What to expect during amputation recovery

For people who are age 65 and older — particularly those who have struggled with diabetes or vascular disease — amputations can be a significant possibility. Dealing with the surgery, recovery, and return to normal life can be challenging for both patient and family alike.

The loss of a limb is a life-changing experience that can significantly impact mobility, independence, and overall health. But knowing what to expect during every stage along the way is an important first step to prepare for the journey ahead.

What is it like to have a limb amputated?

Once it’s determined that an amputation is required, your surgeon will determine where to cut to remove all the damaged tissue and salvage as much healthy tissue as possible. The remaining bone, blood vessels, and nerves will be sealed off, and the muscles will be cut and shaped to allow for a prosthesis to be attached later.

Depending on the limb, the reason for your amputation, and any complications you may have, most patients will stay at the hospital for one to two weeks following surgery. During this time, you and your medical team will work on:

○ Pain control

○ Taking care of your wound as it heals

○ Stretching and strengthening your muscles

○ Learning to transfer safely between your bed and other surfaces

○ Learning to use walking aids as needed

○ Learning to manage daily living skills

Preparing for a prosthesis at home

Once you’re discharged from the hospital, you may return home with assistance from family or professional nursing staff, or possibly to a  short term nursing care facility where you can get 24/7 skilled care. At that point, you may start to prepare for your prosthesis fitting, which can take 3 to 4 weeks. You’ll continue to work on your recovery, including:

○ Taking care of your wound (with sutures or staples still in)

○ Keeping your residual limb straight as often as you can

○ Continuing exercises learned in the hospital

○ Moving safely to prevent falls

○ Keeping your follow-up appointments

Getting fitted for a prosthesis

Once your wound has healed, you should be ready for your first visit to the prosthetist. He or she will start fitting you for a prosthesis. About 3 weeks after the first fitting, you’ll receive a preparatory or temporary prosthesis. During this stage, your main goals are:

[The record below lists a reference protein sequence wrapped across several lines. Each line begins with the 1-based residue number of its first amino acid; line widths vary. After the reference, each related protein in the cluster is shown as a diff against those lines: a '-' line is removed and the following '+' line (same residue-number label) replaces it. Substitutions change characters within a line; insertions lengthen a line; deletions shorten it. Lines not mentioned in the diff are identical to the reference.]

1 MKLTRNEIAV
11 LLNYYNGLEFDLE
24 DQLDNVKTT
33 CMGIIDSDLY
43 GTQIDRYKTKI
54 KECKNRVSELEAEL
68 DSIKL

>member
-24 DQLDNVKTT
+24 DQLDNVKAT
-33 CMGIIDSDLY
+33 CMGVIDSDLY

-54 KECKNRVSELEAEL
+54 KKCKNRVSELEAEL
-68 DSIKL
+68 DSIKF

○ Daily care of your residual limb

○ Daily use of a shrinker sock

○ Desensitization and scar massage

○ Continued stretching and strengthening of muscles

Learning to use a prosthesis

You’ll use your temporary prosthesis until your residual limb has reached a stable size, which can take up to 6 months. Then you may receive your more natural-looking permanent prosthesis. During this stage, you’ll learn how to:

○ Don (put on) and doff (take off) the prosthesis

○ Adjust sock ply (thickness)

○ Walk with your prosthesis using parallel bars

○ Use a walking aid (such as a walker or cane)

○ Walk without an aid, if possible

○ Prevent falls

○ Care for and clean the prosthesis

○ Wear your prosthesis for gradually increasing lengths of time each day

Returning to routine activities

When you’re ready, you may resume many activities that have been part of your life, though there may be some new challenges. As you become more active, keep these goals in mind:

○ Work with your healthcare team to maintain your health

○ Develop a support system of family and friends

○ Return to your job, volunteer work, or social activities

○ Practice coping techniques, such as meditation and relaxation to help you deal with new challenges as they arise

If you and your doctor are looking at the possibility of amputation as a result of disease, injury, or cancer, it’s important to have your next steps planned out, including what type of in-home or nursing home care may be required after surgery. The team at American Health Corporation can help. Their team is well prepared to help manage the potential issues surrounding immediate care for amputations as well as physical therapy, and prosthesis procurement and training.  Our Nursing Centers specialize in short term rehab and long term care. They offer the highest quality nursing healthcare and programs to help patients recover and regain abilities to live as independently as possible.

For more information or to schedule a facility tour, contact one of our three locations in Alabama nearest you:

Oak Trace (Bessemer, AL) 205-428-9383

Colonial Haven (Greensboro, AL) 334-624-3054

Perry County Nursing Home (Marion, AL) 334-683-9696